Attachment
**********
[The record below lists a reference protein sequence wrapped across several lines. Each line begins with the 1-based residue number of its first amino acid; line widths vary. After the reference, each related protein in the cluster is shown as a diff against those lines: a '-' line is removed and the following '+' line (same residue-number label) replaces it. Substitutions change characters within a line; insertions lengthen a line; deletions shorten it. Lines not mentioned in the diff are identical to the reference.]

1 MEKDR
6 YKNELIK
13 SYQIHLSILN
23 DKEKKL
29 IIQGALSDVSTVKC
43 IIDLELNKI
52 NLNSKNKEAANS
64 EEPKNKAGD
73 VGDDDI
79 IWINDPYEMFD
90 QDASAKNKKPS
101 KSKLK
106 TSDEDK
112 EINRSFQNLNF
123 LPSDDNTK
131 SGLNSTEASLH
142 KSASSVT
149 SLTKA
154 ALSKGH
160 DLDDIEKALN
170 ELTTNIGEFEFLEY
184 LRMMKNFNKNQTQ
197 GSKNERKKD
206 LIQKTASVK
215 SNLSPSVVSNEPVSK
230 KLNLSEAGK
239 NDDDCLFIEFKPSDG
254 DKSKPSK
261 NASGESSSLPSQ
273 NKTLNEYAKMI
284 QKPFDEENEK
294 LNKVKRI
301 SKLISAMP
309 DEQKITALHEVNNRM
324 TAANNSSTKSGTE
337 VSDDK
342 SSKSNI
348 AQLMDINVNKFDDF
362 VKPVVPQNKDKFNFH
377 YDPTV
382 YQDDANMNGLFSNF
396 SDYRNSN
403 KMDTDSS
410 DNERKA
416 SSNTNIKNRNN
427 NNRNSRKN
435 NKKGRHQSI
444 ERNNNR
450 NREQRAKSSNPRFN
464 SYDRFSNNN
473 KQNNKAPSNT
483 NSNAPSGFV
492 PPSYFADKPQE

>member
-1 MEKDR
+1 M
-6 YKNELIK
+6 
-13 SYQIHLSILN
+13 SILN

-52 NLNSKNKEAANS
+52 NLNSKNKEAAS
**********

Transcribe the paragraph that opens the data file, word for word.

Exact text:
[The record below lists a reference protein sequence wrapped across several lines. Each line begins with the 1-based residue number of its first amino acid; line widths vary. After the reference, each related protein in the cluster is shown as a diff against those lines: a '-' line is removed and the following '+' line (same residue-number label) replaces it. Substitutions change characters within a line; insertions lengthen a line; deletions shorten it. Lines not mentioned in the diff are identical to the reference.]